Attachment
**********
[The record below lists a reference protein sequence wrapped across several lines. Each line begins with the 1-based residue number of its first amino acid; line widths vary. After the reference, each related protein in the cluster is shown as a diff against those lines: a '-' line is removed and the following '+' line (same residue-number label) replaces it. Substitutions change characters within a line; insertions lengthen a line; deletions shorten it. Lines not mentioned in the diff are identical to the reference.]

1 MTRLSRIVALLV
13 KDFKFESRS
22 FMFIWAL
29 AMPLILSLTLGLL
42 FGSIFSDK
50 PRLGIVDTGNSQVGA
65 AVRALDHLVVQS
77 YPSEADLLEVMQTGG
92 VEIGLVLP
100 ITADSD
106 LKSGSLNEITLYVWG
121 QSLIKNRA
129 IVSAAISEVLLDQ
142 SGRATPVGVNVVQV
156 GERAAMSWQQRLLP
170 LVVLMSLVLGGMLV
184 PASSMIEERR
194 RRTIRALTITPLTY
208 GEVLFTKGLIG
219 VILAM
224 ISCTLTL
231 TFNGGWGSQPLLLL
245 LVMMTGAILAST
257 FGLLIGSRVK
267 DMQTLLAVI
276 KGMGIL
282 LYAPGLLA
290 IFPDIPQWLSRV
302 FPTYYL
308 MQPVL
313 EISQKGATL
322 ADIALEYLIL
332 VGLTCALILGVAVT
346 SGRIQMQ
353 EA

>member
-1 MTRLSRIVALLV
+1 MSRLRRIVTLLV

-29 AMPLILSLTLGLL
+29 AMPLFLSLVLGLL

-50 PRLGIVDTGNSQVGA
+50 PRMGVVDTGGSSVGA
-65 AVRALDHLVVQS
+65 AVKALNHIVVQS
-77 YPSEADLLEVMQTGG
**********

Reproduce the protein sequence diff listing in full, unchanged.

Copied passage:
[The record below lists a reference protein sequence wrapped across several lines. Each line begins with the 1-based residue number of its first amino acid; line widths vary. After the reference, each related protein in the cluster is shown as a diff against those lines: a '-' line is removed and the following '+' line (same residue-number label) replaces it. Substitutions change characters within a line; insertions lengthen a line; deletions shorten it. Lines not mentioned in the diff are identical to the reference.]

1 MTRLSRIVALLV
13 KDFKFESRS
22 FMFIWAL
29 AMPLILSLTLGLL
42 FGSIFSDK
50 PRLGIVDTGNSQVGA
65 AVRALDHLVVQS
77 YPSEADLLEVMQTGG
92 VEIGLVLP
100 ITADSD
106 LKSGSLNEITLYVWG
121 QSLIKNRA
129 IVSAAISEVLLDQ
142 SGRATPVGVNVVQV
156 GERAAMSWQQRLLP
170 LVVLMSLVLGGMLV
184 PASSMIEERR
194 RRTIRALTITPLTY
208 GEVLFTKGLIG
219 VILAM
224 ISCTLTL
231 TFNGGWGSQPLLLL
245 LVMMTGAILAST
257 FGLLIGSRVK
267 DMQTLLAVI
276 KGMGIL
282 LYAPGLLA
290 IFPDIPQWLSRV
302 FPTYYL
308 MQPVL
313 EISQKGATL
322 ADIALEYLIL
332 VGLTCALILGVAVT
346 SGRIQMQ
353 EA

>member
-1 MTRLSRIVALLV
+1 MSRLRRIVTLLV

-29 AMPLILSLTLGLL
+29 AMPLFLSLVLGLL

-50 PRLGIVDTGNSQVGA
+50 PRMGVVDTGGSSVGA
-65 AVRALDHLVVQS
+65 AVKALNHIVVQS
-77 YPSEADLLEVMQTGG